The response to the COVID-19 pandemic has shown the even greater importance of ensuring the right information is accessible to those who need it. Health information exchange (HIE) organizations play an essential role in aggregating and disseminating data to give local hospitals, public health officials and providers a better understanding of the virus’ spread and the patients being tested and treated. Several national exchange efforts are contributing to the response, but as the U.S. deals with a pandemic that impacts each region differently, these regional HIE organizations play a vital role and can have a direct impact on a community’s preparedness and response to COVID-19.
Historically, HIE organizations have successfully responded to all kinds of crises — both natural and man-made disasters. During recent hurricanes, wildfires and mass shootings, these entities have played critical roles and are viewed as a reliable source of truth when exchanging information for the many people displaced from their normal care settings.
As the United States braces for the apex of the COVID-19 pandemic, HIEs play the extremely important role of exchanging data, facilitating the ability for frontline staff to save lives every day, everywhere. The following are real-world examples of how HIEs have prioritized in their response efforts:
Even with the incredibly positive role these entities play in connecting essential data points, there are persistent organizational and technical barriers that impede even more robust exchange. These problems aren’t new and are deeply embedded within our healthcare ecosystem, and unfortunately, COVID-19 has merely exposed them even further.
Gaps in the Data Exchange Ecosystem: To date, many regional HIEs have expressed challenges connecting with one of their key stakeholders — the labs processing the COVID-19 test results — to ensure robust virus surveillance and coordination. Further compounding the issue, some HIEs may not have formally established connections with state and local public health departments, so meaningful gaps remain between hospitals and public health entities in terms of the information that should be communicated on an ongoing basis.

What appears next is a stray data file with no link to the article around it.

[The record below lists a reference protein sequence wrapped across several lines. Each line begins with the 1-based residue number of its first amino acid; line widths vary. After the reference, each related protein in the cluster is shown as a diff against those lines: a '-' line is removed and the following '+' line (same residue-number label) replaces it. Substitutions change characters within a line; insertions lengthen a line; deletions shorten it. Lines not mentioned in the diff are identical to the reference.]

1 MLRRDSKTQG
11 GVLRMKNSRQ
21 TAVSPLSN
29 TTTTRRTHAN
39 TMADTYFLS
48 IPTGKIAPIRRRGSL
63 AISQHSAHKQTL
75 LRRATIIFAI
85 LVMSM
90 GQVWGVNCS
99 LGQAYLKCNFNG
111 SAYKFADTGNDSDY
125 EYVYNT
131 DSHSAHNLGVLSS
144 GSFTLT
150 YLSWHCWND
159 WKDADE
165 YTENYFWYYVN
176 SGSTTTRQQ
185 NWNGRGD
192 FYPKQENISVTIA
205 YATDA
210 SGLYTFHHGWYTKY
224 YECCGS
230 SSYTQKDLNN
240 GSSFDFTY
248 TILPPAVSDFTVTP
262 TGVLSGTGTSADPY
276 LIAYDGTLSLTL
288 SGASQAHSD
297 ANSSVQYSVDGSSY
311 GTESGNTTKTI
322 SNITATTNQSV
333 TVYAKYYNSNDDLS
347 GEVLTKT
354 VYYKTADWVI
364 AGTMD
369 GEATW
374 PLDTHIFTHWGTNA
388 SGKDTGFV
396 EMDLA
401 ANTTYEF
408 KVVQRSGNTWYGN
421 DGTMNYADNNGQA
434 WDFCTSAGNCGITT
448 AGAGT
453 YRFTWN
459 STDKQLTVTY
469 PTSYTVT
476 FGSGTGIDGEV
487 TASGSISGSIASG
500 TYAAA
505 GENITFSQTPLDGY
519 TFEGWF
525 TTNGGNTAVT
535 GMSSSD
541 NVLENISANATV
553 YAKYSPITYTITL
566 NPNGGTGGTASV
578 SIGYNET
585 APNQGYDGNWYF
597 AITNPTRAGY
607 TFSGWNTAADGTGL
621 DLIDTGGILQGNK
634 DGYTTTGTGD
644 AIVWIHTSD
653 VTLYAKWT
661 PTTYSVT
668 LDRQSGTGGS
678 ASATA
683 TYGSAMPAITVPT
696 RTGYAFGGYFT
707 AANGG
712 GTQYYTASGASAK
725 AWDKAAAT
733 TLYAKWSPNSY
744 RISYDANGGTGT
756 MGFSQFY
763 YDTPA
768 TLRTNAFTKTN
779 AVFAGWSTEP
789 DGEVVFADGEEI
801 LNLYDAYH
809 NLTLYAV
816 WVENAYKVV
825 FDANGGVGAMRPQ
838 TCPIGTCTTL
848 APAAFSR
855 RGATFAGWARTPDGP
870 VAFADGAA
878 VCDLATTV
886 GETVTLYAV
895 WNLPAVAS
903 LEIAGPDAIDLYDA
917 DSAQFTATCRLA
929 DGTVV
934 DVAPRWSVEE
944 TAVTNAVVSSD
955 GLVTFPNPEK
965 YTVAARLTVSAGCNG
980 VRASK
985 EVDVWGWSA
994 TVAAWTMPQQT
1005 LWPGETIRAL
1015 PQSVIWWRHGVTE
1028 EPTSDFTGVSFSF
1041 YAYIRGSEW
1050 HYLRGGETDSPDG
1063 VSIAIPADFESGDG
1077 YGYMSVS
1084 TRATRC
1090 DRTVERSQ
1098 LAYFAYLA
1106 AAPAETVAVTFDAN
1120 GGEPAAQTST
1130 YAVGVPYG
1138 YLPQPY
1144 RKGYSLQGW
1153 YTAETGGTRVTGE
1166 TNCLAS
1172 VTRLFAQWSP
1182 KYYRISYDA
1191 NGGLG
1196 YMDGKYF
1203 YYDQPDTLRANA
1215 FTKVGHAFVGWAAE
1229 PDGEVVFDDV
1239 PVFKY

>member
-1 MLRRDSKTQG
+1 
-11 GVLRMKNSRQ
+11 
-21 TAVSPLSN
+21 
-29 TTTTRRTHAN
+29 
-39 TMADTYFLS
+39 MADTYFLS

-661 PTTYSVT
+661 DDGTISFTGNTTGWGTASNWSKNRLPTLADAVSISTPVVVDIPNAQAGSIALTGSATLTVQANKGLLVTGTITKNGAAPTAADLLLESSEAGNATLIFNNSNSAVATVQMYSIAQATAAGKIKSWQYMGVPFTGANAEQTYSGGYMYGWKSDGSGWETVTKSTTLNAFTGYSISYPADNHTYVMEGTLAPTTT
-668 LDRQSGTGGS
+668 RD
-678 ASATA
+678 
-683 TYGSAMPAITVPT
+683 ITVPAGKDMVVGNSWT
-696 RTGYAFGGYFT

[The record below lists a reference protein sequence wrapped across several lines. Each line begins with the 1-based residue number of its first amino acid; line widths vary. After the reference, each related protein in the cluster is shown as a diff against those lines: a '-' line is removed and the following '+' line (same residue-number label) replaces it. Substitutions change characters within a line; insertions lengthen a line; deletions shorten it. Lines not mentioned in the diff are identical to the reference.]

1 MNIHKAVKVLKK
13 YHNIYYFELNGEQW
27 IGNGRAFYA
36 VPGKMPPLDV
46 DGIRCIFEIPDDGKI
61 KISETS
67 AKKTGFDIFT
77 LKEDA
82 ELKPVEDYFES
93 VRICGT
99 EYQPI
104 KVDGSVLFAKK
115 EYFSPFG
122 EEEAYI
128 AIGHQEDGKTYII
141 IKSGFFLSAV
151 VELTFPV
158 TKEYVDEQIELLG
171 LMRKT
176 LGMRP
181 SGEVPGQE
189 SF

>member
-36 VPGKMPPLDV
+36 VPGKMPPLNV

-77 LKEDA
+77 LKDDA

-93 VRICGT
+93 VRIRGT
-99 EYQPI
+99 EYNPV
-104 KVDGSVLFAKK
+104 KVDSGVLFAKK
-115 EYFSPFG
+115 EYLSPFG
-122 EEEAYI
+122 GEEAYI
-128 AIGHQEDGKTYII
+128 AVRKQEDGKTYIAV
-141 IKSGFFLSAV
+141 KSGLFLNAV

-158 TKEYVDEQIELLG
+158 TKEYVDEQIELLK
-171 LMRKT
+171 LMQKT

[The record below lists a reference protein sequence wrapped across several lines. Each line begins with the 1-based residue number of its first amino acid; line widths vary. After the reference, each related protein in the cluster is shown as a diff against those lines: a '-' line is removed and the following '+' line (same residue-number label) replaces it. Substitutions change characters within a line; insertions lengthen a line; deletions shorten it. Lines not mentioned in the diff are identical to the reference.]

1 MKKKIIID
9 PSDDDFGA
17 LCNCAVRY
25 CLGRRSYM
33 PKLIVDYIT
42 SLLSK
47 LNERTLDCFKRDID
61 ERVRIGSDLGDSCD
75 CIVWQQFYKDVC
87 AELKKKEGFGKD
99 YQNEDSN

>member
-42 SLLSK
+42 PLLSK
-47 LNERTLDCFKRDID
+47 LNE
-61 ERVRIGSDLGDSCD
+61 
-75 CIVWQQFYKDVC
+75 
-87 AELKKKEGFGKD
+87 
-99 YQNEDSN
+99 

Evolving Technical Needs: Organizations have been quick to release new CPT and ICD-10 codes to document COVID-19 cases. However, many healthcare organizations don’t have the technical infrastructure to handle basic exchange needs. As mentioned above, HIE Networks in Florida is allowing new data sources, such as faxes, to be exchanged, but challenges remain around the integration of that data into broader information for the community.
The current pandemic has created an extraordinarily dynamic landscape in which policymakers are furiously working to keep up with the evolving needs of our healthcare ecosystem. New state and federal guidance, directives and mandates are being released at an accelerated pace to decrease barriers and encourage faster, more impactful exchange.
For example, in California, state entities are now authorized to share relevant medical conditions, as necessary, to mitigate the COVID-19 outbreak with governmental and nongovernmental partners for the limited purposes of monitoring, investigation and control and treatment and coordination of care.
To mitigate issues with data sharing from labs, some states and jurisdictions are imposing new requirements around the release and access to COVID-19 lab results. For example, Riverside County in Southern California now requires labs now report data through Manifest MedEx, their regional HIE, for exchange and access with departments and facilities in the area.
At the federal level, HHS’s Office of Civil Rights (OCR) announced a number of flexibilities and guidance on what protected health information (PHI) can be shared as it relates to COVID-19. These flexibilities expand the offerings of data that HIEs can make available to their participants. For example, OCR has released HIPAA guidance on when COVID-19-related PHI can be disclosed to law enforcement, first responders and public health employees. They have also relaxed HIPAA non-compliance penalties on business associates sharing PHI with public health authorities in good faith, even if such disclosures are not permitted in their existing business associate agreement. As HIE organizations are and/or work with business associates, this notice can have positive implications on COVID-19 data exchange.
HIMSS encourages states, HIE organizations and partners to consider the following:
Healthbox, a HIMSS solution, launched the COVID-19 Digital Think Tank, a valuable resource for you as you lead your facility, team and patients through the crisis. Share what you know, see what’s working for others, and bring lessons back to your community. Engage with the HIT community on solutions.
Get the latest news and resources to stay on top of the COVID-19 pandemic.